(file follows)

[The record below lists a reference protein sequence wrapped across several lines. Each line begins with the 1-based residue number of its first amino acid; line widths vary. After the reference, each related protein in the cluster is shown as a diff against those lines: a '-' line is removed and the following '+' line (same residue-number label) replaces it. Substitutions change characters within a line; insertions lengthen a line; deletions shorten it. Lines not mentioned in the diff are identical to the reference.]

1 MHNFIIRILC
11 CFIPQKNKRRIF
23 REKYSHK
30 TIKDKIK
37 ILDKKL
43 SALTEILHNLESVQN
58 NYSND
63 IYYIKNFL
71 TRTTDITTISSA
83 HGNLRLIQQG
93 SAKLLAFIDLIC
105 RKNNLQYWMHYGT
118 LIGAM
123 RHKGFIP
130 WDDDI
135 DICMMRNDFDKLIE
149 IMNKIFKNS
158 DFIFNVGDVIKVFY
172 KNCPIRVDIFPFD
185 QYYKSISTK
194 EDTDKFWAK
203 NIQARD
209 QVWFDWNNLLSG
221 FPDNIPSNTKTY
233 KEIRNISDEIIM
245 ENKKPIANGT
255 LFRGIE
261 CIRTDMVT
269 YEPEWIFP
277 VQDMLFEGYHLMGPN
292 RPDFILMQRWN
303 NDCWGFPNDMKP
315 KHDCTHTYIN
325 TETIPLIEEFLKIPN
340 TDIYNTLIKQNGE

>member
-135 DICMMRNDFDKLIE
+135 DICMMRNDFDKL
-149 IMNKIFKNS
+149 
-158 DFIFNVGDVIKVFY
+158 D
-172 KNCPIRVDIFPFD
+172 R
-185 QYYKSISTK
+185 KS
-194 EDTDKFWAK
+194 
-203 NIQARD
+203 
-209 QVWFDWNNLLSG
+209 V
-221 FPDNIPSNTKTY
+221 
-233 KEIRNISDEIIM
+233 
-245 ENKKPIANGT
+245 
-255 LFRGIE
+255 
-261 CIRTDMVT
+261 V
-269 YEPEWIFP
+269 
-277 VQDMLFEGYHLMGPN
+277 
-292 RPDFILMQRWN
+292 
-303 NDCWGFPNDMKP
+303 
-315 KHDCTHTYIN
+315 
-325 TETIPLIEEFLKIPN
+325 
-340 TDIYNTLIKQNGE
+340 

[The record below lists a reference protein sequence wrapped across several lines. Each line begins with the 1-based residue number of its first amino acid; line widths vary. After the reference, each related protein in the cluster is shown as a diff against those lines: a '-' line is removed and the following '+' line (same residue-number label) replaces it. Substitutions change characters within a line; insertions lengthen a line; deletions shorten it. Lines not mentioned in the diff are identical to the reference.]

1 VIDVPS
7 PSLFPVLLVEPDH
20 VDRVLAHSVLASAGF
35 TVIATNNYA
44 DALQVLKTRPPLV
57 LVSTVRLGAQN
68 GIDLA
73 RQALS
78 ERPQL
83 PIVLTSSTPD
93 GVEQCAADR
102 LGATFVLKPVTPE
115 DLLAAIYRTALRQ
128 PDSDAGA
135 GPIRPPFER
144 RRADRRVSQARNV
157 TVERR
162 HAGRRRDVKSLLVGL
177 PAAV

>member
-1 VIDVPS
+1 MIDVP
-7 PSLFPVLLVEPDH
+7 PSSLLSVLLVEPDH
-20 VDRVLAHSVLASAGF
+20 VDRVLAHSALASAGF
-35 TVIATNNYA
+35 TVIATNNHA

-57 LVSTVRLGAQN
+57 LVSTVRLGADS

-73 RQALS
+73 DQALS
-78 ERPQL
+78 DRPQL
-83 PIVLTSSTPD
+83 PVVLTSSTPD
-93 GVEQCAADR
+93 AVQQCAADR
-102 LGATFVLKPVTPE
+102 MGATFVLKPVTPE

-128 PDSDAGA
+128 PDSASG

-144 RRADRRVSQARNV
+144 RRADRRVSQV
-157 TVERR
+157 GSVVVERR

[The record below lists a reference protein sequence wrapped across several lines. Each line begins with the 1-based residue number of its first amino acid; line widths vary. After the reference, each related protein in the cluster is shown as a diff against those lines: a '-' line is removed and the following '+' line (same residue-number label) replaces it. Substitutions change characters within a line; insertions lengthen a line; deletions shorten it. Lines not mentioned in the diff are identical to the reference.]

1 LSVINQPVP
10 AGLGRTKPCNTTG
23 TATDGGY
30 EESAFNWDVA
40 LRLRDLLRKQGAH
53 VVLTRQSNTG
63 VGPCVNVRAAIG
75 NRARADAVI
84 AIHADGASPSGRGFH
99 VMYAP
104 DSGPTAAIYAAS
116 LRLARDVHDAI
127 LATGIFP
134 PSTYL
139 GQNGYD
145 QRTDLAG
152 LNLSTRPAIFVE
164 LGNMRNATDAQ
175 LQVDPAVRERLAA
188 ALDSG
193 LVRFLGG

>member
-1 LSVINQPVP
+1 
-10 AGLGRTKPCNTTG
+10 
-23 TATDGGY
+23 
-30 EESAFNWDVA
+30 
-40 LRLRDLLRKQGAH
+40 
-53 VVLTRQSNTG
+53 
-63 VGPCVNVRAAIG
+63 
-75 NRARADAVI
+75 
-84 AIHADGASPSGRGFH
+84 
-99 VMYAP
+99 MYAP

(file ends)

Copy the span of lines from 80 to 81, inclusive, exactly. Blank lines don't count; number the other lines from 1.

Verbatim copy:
7 PSLFPVLLVEPDH
20 VDRVLAHSVLASAGF